2008: Year of the Deadpool

2008 may or not be the year that the dot-com bubble bursts but it is increasingly apparent it will be the “Year of the Deadpool” – something that should keep TechCrunch (and its Deadpool) busy chronicling the declines of many start-ups that it has enthusiastically covered in the past.

The growing population of the Deadpool will happen because many companies will run out of money, momentum, energy and time. They’ll fail to attract enough users, investors, revenue and suitors to make a go of it. Lots of companies will disappear, people will lose their jobs, and everything will be covered in glorious details on the blogosphere.

For all you eternal optimists, the good news is the Deadpool’s growth will be disappointing but not calamitous. In some respects, it will be a healthy development as weaker companies disappear, providing the survivors will more opportunities to succeed – something Charles Darwin would appreciate.

Look at the video market where Joost, Hulu and dozens of other players are scrambling for a piece of the action. Is there really room for everyone? No. So, what will it take for a few companies to emerge as viable businesses? Less competition would be a solid start. Check out Mathew Ingram’s post on whether Joost is cooked in light of its CTO’s firing.

It’s also important to remember that starting an online business is easier than ever so new start-ups will continue to emerge – a contrast to the last dot-com crash when start-ups and venture capital disappeared for a few years. As well, the Internet economy will continue to grow as advertisers take advantage of the Web.

So, let’s not cry about the Deadpool. Instead, realize it’s hopefully just part of a healthy ecosystem.

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  • Alex Barrera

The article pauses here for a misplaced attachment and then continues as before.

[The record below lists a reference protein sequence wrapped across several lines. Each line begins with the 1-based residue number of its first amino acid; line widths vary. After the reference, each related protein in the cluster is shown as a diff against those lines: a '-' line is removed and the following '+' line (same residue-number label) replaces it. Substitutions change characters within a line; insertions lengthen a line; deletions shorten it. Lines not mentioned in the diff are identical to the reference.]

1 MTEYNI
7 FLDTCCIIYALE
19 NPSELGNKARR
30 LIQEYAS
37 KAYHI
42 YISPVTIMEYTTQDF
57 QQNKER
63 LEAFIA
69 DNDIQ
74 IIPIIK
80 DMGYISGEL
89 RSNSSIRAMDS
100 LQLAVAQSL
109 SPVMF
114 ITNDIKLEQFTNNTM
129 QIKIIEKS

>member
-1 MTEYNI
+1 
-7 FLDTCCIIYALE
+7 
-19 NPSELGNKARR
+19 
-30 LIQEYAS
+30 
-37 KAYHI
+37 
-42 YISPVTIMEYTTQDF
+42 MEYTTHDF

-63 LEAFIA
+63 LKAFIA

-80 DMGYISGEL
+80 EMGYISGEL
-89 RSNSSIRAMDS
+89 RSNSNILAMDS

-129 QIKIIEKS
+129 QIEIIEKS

So true Mark. I did some rough estimates and the trend of “deadpooled” companies in 2006 was nothing compared to the one in 2007. This year will be much worse as you say. Well, I suppose it’s the market self readjustment.

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  • Gillian

    It certainly feels like we might be heading for this.

    Once again, every now and then a new business model seems to emerge (web 2.0 in this case) but it always comes back to the same fundamental ingredient — customers. If the customers (and revenue) are not there, every other good thing the company builds (brand, users, investors, buzz) will go away in due course. Investors will only stick around long enough to determine if there is traction (revenue) and users will only stick around as long as their is differentiating value (generally funded by revenue). The ugly side of buzz is the negative “press” that will surely appear when the cracks start to appear…

    Thanks for the thought-provoking post.

  • E Guy


    I applaud your use of spin. What you describe is basic business and economics in a market based system. There really is no news here…just a quick synopsis of economics 101.

    But hey, all the power to you as you create posts from a traditional economics text book…

  • Mark Evans

    E Guy: What can I say? :) Then again, what’s the Deadpool but a place for companies that failed to become economically viable?

  • Foxinni – Wordpress Designer

    Indeed. Deadpools makes us realize that the web is a living thing. I feel the web has matured considerably since I took interest in it and now you see sites that are becoming house hold name. Facebook, Myspace, Wikipedia and many more. They have indeed made it harder for startups to make then selves noticed. Stealing thunder in some cases and in other just plain squashing them. There might come a point where all the web Viable ideas are taken… but then there might be a whole new wave of thinking.. what I believe will be in RIA and that… will blow us all away.